Proper technique, handlebar and clutch/brake lever positioning will make it easier to learn how to ride a manual dirt bike. So, pay attention to how the clutch lever and handlebars need to be set to make it easier to learn the basics of riding a manual dirt bike with a clutch and gears.

Adjust the clutch lever in the handlebar so that your index finger reaches the clutch lever easily. Check that the clutch is fully disengaged when the clutch lever is pulled in against your middle finger. Check that the clutch is barely touching the grip donut area. The lever angle is also important. The clutch lever should be angled only slightly downwards.

For more instructions how to adjust your levers for an optimal position, check out our detailed guide for setting up dirt bike handlebars for trail riding and our ultimate brake and clutch lever positioning guide.

2. Flush Clutch Fluid or Grease Clutch Cable for Lighter Clutch Pull

The clutch pull can wear out even the most experienced dirt riders. Riding dirt bikes means, that you will operate the clutch very frequently, which not only takes skill, but requires strength and stamina from the riders.

Using the clutch in a precise and controlled matter is one of the most difficult things to master on a dirt bike when learning how to ride a manual dirt bike. Practice makes perfect, however lets first make sure the clutch works the way it should and is as easy to pull in as possible.

If the clutch lever feels difficult or hard to pull in or is spongy or changes over time, you should flush the clutch fluid.

In case of cable clutch, check the cable clutch wire and housing for kinks or breakages and replace if necessary. The clutch operation should feel consistent and light and should not change while riding the dirt bike. The clutch fluid may have air build up or is contaminated.

Flush the clutch fluid and bleed it well for proper operation. Also, check your motor oil for proper oil level and replace frequently per user manual recommended interval. The wet clutch in dirt bikes are using the motor oil to lubricate the clutch plates and old oil can affect the clutch friction point operation.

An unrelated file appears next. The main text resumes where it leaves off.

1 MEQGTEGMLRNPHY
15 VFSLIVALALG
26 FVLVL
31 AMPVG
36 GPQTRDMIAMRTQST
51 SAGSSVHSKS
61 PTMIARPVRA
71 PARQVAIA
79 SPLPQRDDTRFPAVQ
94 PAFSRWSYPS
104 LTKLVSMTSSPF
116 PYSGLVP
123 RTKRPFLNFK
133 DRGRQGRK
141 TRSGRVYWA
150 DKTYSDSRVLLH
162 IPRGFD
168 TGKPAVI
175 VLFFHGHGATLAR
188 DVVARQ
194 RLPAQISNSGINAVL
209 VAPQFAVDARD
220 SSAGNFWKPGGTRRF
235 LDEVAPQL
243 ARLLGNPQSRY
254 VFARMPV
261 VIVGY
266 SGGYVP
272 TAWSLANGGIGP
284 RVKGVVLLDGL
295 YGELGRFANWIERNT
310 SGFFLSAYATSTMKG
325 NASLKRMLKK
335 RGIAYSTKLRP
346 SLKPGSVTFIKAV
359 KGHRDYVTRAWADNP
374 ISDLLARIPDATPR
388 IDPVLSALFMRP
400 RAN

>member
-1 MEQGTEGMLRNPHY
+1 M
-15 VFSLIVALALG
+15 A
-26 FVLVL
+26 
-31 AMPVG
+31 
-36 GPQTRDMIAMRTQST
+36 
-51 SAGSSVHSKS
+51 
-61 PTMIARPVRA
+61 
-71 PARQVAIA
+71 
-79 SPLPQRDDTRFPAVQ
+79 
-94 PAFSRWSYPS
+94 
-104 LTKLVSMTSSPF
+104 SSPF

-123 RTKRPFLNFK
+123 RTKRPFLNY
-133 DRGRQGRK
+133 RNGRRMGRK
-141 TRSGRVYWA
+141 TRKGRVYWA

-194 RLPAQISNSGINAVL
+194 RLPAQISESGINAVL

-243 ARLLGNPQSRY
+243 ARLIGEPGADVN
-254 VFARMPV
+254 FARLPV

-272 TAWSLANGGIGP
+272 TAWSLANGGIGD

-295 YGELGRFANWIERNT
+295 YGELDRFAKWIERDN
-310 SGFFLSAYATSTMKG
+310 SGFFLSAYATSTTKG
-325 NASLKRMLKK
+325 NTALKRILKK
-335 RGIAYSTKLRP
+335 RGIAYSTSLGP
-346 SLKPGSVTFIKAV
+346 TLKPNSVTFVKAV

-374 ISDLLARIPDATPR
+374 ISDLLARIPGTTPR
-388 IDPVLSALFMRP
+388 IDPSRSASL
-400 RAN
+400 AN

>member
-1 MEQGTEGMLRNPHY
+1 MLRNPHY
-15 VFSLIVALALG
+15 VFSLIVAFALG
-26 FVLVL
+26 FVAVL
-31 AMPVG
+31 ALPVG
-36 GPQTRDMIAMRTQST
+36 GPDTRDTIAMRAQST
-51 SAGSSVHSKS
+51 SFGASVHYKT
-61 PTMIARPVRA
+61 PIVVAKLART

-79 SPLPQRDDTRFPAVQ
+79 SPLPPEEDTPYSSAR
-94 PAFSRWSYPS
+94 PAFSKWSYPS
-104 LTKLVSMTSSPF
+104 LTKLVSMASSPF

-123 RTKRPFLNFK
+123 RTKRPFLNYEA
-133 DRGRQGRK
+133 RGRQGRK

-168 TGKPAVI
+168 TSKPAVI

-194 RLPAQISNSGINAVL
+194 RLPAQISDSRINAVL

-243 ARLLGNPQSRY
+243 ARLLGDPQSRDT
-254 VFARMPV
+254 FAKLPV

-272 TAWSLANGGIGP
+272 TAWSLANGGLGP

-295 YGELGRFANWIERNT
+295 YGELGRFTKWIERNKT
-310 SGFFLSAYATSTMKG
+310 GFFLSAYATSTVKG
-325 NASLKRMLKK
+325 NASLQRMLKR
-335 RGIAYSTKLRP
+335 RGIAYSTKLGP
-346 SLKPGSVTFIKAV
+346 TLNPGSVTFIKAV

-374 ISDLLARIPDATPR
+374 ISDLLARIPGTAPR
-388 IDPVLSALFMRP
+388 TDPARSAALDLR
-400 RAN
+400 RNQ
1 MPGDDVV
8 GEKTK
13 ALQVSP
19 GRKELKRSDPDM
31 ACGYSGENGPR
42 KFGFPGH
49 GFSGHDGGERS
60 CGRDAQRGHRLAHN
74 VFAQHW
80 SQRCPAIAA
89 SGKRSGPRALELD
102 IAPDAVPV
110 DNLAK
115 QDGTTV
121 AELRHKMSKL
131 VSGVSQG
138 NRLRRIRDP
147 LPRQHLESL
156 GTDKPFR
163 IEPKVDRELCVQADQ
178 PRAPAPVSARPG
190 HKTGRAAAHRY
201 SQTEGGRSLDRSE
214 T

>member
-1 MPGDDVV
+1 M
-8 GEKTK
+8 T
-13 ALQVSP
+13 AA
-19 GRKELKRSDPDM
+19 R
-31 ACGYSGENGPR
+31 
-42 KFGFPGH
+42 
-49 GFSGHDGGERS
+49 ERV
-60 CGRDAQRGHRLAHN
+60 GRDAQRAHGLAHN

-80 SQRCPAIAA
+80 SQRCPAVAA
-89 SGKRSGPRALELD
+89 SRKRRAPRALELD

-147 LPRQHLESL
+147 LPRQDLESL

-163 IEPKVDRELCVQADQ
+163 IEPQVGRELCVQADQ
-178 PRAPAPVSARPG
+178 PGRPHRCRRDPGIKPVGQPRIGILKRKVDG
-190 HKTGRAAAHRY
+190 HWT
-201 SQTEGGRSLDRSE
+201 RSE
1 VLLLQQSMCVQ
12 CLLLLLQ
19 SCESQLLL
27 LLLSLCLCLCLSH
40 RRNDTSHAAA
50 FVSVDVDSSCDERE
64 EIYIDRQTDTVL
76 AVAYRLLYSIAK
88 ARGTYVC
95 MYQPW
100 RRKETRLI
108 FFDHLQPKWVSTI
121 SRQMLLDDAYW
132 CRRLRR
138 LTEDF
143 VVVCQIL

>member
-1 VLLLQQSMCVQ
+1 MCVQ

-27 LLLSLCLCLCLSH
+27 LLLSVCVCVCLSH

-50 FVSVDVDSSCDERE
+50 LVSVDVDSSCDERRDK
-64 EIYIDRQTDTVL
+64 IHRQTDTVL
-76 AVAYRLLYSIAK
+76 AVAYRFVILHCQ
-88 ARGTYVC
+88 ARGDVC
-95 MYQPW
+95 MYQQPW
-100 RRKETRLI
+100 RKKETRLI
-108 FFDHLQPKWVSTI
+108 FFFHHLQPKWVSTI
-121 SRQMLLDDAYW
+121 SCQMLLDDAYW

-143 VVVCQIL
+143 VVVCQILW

3. Practice One Finger Clutch Operation

For a beginner, learning one finger clutch operation can be a difficult task. But it doesn’t need to be. Once you have setup the clutch properly, using the clutch should be easy. The clutch lever pull should be relatively light to operate with two fingers and is a good starting point.

Use your index and middle finger to start with. Over time, use the index finger more and more as you are getting better and stronger.

You can start with two finger clutch operation to make it easier to first begin learning how to ride a manual dirt bike.

Once warmed up on the trails, use only index finger when riding in relatively easy terrain. When you feel fatigue in your hands or clutch finger, switch to two finger clutch operation. Slowly over several weeks, you will use more and more one finger clutch operation. Over time, you will experience more precise and controllable clutch control using only the index finger.

Left hand on the handlebar with index finger depressing the clutch lever

The benefits of using only one finger to operate the dirt bike clutch is the better, more precise feedback from the friction point and being able to grip the handlebar using three fingers. This usually helps with arm pump and arm fatigue. If you are experiencing arm pump, read our post about arm pump: what is it and how to get rid of it.

4. Find Dirt Bike Clutch Friction Point

Most technical riding techniques require precise clutch control. Going over obstacles, such as logs, ledges and rocks usually involve using the clutch to modulate the power delivery. Learning, adjusting and using the friction point is important and luckily there are several methods to practice and get better at using the dirt bike clutch.

Our favorite clutch operation exercise is to find a small and smooth incline and use the clutch friction point to rock the dirt bike back and forward. This is one of the easier ways to master clutch control when learning how to ride a manual dirt bike.